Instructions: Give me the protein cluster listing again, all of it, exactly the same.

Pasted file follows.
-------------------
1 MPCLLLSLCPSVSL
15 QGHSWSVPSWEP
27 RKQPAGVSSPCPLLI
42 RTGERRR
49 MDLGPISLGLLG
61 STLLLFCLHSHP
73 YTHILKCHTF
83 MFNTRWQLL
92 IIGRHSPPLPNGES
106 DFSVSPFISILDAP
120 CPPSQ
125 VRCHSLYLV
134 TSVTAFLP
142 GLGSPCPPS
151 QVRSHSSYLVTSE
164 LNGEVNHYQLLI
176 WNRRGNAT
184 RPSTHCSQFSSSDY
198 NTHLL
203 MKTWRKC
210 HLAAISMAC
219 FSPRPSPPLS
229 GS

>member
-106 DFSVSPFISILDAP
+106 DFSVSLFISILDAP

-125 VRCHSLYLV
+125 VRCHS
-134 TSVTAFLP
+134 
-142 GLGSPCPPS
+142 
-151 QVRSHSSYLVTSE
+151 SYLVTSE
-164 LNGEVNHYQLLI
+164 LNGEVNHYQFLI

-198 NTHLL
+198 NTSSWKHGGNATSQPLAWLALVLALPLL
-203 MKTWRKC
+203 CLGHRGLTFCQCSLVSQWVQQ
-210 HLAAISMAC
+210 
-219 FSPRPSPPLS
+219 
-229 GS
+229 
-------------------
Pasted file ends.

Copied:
1 MPCLLLSLCPSVSL
15 QGHSWSVPSWEP
27 RKQPAGVSSPCPLLI
42 RTGERRR
49 MDLGPISLGLLG
61 STLLLFCLHSHP
73 YTHILKCHTF
83 MFNTRWQLL
92 IIGRHSPPLPNGES
106 DFSVSPFISILDAP
120 CPPSQ
125 VRCHSLYLV
134 TSVTAFLP
142 GLGSPCPPS
151 QVRSHSSYLVTSE
164 LNGEVNHYQLLI
176 WNRRGNAT
184 RPSTHCSQFSSSDY
198 NTHLL
203 MKTWRKC
210 HLAAISMAC
219 FSPRPSPPLS
229 GS

>member
-106 DFSVSPFISILDAP
+106 DFSVSLFISILDAP

-125 VRCHSLYLV
+125 VRCHS
-134 TSVTAFLP
+134 
-142 GLGSPCPPS
+142 
-151 QVRSHSSYLVTSE
+151 SYLVTSE
-164 LNGEVNHYQLLI
+164 LNGEVNHYQFLI

-198 NTHLL
+198 NTSSWKHGGNATSQPLAWLALVLALPLL
-203 MKTWRKC
+203 CLGHRGLTFCQCSLVSQWVQQ
-210 HLAAISMAC
+210 
-219 FSPRPSPPLS
+219 
-229 GS
+229 